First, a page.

SCOTT SIMON, host:
The oil spill cleanup operation in the Gulf of Mexico is on hold this morning as a storm heads towards the region. Cleanup crews and ships have moved to higher ground and safe harbor in anticipation of high winds and seas. NPR's Carrie Kahn joins us from New Orleans. Carrie, thanks for being with us.
CARRIE KAHN: Thanks for having me.
SIMON: And this storm, called Bonnie, has now been downgraded from a tropical storm to a tropical depression. Is the oil spill site out of any danger?
KAHN: No. It's still directly in the path of this depression that's coming. It's going to head straight for it. And it's expected to hit sometime later this afternoon. But the weather system, as you said, has weakened so much and it isn't very well formed, but you never know. It could gain strength again over those warm Gulf waters. But meteorologists say that even if Bonnie does grow, it wouldn't grow any bigger than a tropical storm.
So everybody's just watching the winds. And exactly what it will do to the oil spill, nobody knows. It just depends where the storm makes landfall - that's one thing they're looking at.
KAHN: They're trying to figure out if it goes to the east of the Mississippi River outlet. It might be good for the oil spill 'cause it could churn it up and disperse it. But if it falls to the west of where the river opens into the Gulf, you know, those winds could push a lot of the oil onto wetlands and property in low-lying areas, and that wouldn't be too good.
SIMON: And do we know what this storm means for the effort to try to stop the flow of oil that's coming out of the well?
KAHN: Well, it's definitely postponed it and put everything off. You know, they had to take - evacuate the boats from the site. Some there may try and ride it out, especially the ones that are monitoring the well and operating those robots that are sending us back those live video pictures.
But the two, huge ships that are drilling those relief wells that are hopefully going to permanently stop the flow of oil out of the well, they had to leave. And they spent all day yesterday pulling up a mile of the pipe, you know, in 40-and 60-foot-long sections and putting it on the deck of the boat and so - and then bringing that boat into the port. So that definitely will delay the drilling of the relief wells, and by some estimates maybe a week to 10 days.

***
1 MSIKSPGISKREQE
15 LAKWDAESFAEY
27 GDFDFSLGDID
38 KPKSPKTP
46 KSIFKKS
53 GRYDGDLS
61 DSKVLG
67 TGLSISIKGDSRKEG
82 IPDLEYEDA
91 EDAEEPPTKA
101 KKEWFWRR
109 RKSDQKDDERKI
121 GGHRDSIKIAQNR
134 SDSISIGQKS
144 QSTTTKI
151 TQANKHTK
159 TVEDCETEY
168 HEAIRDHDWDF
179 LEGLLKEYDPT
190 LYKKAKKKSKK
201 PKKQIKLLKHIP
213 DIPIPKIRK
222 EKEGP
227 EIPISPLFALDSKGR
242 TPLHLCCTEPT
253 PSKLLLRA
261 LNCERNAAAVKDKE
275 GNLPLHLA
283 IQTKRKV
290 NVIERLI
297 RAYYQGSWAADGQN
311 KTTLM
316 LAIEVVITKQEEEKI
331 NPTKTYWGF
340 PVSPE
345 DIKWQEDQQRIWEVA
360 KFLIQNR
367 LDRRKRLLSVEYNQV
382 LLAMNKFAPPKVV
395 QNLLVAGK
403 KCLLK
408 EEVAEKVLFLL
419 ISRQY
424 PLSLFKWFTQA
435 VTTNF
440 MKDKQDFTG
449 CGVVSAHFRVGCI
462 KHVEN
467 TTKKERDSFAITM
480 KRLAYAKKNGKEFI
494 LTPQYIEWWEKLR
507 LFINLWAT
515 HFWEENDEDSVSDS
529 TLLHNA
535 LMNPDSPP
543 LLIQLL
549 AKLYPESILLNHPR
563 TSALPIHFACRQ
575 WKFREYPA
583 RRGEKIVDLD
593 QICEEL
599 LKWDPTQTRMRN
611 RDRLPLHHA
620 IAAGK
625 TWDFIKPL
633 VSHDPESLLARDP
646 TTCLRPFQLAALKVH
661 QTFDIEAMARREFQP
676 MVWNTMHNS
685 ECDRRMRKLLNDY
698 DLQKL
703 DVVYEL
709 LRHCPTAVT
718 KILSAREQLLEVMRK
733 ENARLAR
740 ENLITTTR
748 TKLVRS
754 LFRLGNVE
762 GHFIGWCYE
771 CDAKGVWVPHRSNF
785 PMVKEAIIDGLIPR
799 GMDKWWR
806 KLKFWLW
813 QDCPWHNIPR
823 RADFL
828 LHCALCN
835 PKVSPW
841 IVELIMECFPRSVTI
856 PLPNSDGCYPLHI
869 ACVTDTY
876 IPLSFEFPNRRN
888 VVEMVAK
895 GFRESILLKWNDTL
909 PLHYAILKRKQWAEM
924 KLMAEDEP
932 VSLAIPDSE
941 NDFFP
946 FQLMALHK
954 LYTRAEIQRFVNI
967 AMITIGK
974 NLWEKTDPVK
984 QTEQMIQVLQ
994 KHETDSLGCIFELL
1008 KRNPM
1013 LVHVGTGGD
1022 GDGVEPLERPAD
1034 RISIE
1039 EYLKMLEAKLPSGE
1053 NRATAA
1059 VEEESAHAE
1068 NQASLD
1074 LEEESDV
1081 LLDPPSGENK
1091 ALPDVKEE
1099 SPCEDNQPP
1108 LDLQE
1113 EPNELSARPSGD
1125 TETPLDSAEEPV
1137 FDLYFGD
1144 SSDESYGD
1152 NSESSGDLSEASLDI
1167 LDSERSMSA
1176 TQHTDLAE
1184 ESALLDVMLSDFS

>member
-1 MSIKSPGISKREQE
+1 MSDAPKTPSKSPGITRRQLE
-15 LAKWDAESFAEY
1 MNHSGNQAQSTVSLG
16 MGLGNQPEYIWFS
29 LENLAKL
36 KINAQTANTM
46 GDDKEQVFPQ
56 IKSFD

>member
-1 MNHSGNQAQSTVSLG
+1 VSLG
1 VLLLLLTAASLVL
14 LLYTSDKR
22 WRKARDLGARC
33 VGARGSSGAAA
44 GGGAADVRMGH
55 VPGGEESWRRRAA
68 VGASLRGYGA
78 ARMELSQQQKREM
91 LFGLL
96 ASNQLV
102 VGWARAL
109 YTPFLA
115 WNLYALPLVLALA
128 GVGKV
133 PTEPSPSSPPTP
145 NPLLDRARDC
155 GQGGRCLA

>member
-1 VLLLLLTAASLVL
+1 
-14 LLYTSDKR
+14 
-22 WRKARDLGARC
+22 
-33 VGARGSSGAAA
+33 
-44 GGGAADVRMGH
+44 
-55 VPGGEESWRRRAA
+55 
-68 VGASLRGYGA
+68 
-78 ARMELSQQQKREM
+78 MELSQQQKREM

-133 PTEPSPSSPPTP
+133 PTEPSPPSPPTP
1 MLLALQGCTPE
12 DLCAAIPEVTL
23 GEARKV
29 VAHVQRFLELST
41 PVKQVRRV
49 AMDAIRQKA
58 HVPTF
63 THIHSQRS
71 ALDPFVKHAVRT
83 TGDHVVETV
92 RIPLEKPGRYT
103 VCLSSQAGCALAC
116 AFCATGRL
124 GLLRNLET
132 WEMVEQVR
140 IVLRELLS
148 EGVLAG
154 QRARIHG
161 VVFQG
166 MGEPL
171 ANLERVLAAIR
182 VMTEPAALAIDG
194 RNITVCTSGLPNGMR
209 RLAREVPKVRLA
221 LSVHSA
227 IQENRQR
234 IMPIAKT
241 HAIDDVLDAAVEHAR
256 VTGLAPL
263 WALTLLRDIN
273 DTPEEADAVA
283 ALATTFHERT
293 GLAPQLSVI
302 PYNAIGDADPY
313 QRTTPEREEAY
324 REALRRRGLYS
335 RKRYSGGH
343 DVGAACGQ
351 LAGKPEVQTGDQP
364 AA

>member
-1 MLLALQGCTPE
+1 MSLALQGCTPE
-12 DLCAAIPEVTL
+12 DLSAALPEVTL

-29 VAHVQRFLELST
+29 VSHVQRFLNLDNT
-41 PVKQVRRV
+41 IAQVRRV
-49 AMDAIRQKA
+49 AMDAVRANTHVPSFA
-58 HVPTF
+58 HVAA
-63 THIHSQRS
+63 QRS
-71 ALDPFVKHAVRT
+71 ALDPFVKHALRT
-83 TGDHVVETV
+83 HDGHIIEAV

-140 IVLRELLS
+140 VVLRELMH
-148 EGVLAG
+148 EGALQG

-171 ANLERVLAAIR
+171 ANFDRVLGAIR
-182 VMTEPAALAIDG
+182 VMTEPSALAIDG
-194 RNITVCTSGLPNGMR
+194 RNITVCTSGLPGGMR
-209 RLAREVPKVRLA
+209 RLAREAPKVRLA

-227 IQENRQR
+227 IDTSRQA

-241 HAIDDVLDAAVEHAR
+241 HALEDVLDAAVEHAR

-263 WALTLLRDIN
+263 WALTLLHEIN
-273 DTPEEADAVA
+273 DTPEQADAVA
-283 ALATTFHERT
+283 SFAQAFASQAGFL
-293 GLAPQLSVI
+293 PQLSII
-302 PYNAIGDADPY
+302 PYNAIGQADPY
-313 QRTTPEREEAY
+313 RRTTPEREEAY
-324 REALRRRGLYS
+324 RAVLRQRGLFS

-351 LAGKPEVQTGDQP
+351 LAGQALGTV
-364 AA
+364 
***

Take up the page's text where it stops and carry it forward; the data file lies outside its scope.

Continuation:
SIMON: Because they'd have to come back and put all that apparatus back into the waters.
KAHN: Yeah, they have to come back in. Well, they have to wait out the storm, and then they have to come back in, put it all back down. And it's, you know, a mile below the surface.
SIMON: There's some disturbing testimony in hearings in Louisiana this week about the condition of the oil rig and specifically, the alarm system when this spill occurred. What can you tell us about that?
KAHN: Right. The chief electronics technician, who was on the Deepwater Horizon rig at the time it exploded, was testifying yesterday. And he said that the alarm system was routinely - and he used the word inhibited, meaning that it wasn't fully engaged. And he said this was standard practice. He said leadership on the rig told him that they didn't want false alarms and sirens and lights waking up workers at 3 a.m. And he also said that the control room was a mess and that for months, the computer system there was locking up. And the crew just began calling this one computer screen the blue screen of death.
All week at the hearings, they heard crew members talking to this government panel of repeated failures in the week before the explosion. There were power losses, computer crashes and leaking emergency equipment.
SIMON: Carrie, what's the next phase of the operation after this storm passes?
KAHN: It all depends what happens, and the latest from National Weather Service is that they think Bonnie has really lost a lot of steam, and they may even downgrade it to just a low-pressure system. So we'll have to see what happens.
SIMON: NPR's Carrie Kahn in New Orleans. Thanks so much for being with us.
KAHN: You're welcome.
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